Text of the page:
Copper MMI: Copper prices show tentative signs of bounce-back

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Bombardho/Adobe Stock

The Copper Monthly Metals Index (MMI) moved up 4.8% this month.

Copper price shows signs of recovery

While the copper price has not quite recovered to pre-coronavirus levels, the metal made significant gains through the course of April.

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After starting the month at $4,772/mt, LME copper closed April at $5,231, up nearly 10%.

LME copper had hit its 2020 low March 23, dropping to $4,617/mt.

This week, the price jumped to its highest level in about eight weeks, about a week prior to the aforementioned 2020 low.

Copper in Cornwall

Last month, MetalMiner’s Stuart Burns delved into the potential discovery of a significant deposit of lithium and copper in Cornwall.

“While prospecting for lithium brines in Britain’s extreme southwest county of Cornwall, Cornish Lithium’s initial boreholes hit big — not just in lithium, but for copper, too,” Burns wrote.

“The lithium brines were indeed present at some 500 meters down and deeper, an article by ProactiveInvestor reports.”

As Burns noted, the region is not new to copper discoveries.

“The drill site is smack dab in the middle of venerable old mining sites, such as United Mines, the Wheal Jane Mine and the Consolidated mine — sites that have delivered up not just copper, but also tin and zinc for centuries and at one time made Cornwall one of the preeminent mining areas in the world,” he wrote.

“The last of those mines was closed back in 1987, when cheaper to operate large open-pit mines did away with labor-intensive underground sites that seemed to have largely exhausted their richest seams.

“But Cornish Lithium’s find ranks as world-class — at least in terms of grades, the article states.”

Copper mine production ticks up slightly in January

In production news, the International Copper Study Group (ICSG) reported global copper mine production in January rose 0.5% year over year.

The ICSG said the global copper market was balanced in January but posted a surplus of 65,000 tons when accounting for changes in Chinese bonded stocks.

Meanwhile, refined copper production rose 3% year over year, with a 5% jump from primary production and a 3% decline in scrap production.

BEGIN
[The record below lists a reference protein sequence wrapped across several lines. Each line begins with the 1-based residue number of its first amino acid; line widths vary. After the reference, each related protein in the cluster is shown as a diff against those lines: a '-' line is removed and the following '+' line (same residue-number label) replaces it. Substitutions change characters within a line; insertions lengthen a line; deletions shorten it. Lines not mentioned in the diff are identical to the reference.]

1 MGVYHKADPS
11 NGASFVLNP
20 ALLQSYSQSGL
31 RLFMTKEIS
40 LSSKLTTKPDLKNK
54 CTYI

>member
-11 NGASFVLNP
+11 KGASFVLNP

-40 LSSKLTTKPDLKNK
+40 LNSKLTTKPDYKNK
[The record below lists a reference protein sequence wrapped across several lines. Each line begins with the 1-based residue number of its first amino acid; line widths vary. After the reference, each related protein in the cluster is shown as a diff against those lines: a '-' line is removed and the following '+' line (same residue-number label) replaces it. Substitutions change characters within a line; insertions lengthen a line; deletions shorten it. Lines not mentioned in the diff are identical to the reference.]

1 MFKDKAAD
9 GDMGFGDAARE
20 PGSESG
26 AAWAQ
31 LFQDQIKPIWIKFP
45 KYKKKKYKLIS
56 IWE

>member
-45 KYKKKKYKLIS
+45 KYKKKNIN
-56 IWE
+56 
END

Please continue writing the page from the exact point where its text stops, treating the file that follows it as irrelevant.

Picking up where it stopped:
Glencore posts copper production decline of 9%

Glencore reported Q1 copper production of 293.3 kt, down 9% from Q1 2019.

“The global impact of the COVID-19 pandemic is an unprecedented challenge for individuals, governments and companies alike,” CEO Ivan Glasenberg said. “Disruptions to our business have, to date, been manageable and the majority of our assets are operating relatively normally, a credit to our people that have stepped up to the challenge of a changed working environment, especially those who continue to carry out their work on site at our industrial assets – Glencore’s frontline. Some industrial assets have been temporarily suspended, generally in line with national and regional lockdowns. Our updated full year production guidance reflects these impacts.”

In other news, operations at the Antamina copper and zinc mine in Peru were temporarily halted last month.

“Operations were initially halted for a two-week period from 13 April,” Glencore said in its quarterly report. “This has now been extended, with restart timing subject to Antamina being able to ensure the workforce’s ongoing health and wellbeing.”

The Antamina mine is a joint venture in which Glencore has a 33.75% stake, with other stakeholders being Teck Resources (22.5%), BHP Billiton (33.75%) and Mitsubishi Corporation (10%).

Freeport-McMoRan reports Q1 results

Miner Freeport-McMoRan also recently released its Q1 results, reporting copper sales of 355 million pounds in Q1.

The miner forecasts copper sales of 1.04 billion pounds the remainder of the year for a full-year total of 1.40 billion pounds, which would mark a 12% decline from the full-year estimate in January.

The miner reported a net loss of $491 million in Q1.

Like other miners, the company has assessed its operations and adjusted its operations to account for headwinds related to the ongoing COVID-19 crisis.

“FCX has completed a review of mine plans at each of its operating sites in North America to target a lower cost mining configuration, defer all nonessential projects and preserve long-term value in the long-lived resources,” the firm said in its quarterly report. “Under the revised plans, mining and milling rates for the year 2020 have been reduced by approximately 20 percent, resulting in a projected 12 percent decline in North America copper sales for the year 2020 (compared to the January 2020 estimate), lower unit net cash costs and lower capital spending requirements.

“The plans take into account the impact of currently suspended operations at the Chino mine. FCX is currently assessing options and future timing of restart of the Chino mine, which will take into account health and market conditions. FCX has also deferred approximately $0.3 billion in capital projects from 2020 to future periods for the North America copper mines.”

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Actual metals prices and trends

Chinese copper scrap ticked up slightly to $5,442.69/mt as of May 1.

U.S. copper producer grades 110 and 122 rose 5.0% to $3.18/pound. Producer grade 102 rose 4.4% to $3.40/pound.

Chinese primary cash copper jumped 9.1% to $6,104.60/mt.

LME primary three-month copper also recovered, jumping 8.4% to $5,215/mt.

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